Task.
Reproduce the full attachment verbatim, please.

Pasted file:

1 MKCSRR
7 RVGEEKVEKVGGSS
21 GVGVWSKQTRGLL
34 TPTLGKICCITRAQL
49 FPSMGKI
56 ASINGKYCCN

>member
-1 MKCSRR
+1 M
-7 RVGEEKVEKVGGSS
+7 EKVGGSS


1 MKCSRR
7 RVGEEKVEKVGGSS
21 GVGVWSKQTRGLL
34 TPTLGKICCITRAQL
49 FPSMGKI
56 ASINGKYCCN

>member
-1 MKCSRR
+1 M
-7 RVGEEKVEKVGGSS
+7 EKVGGSS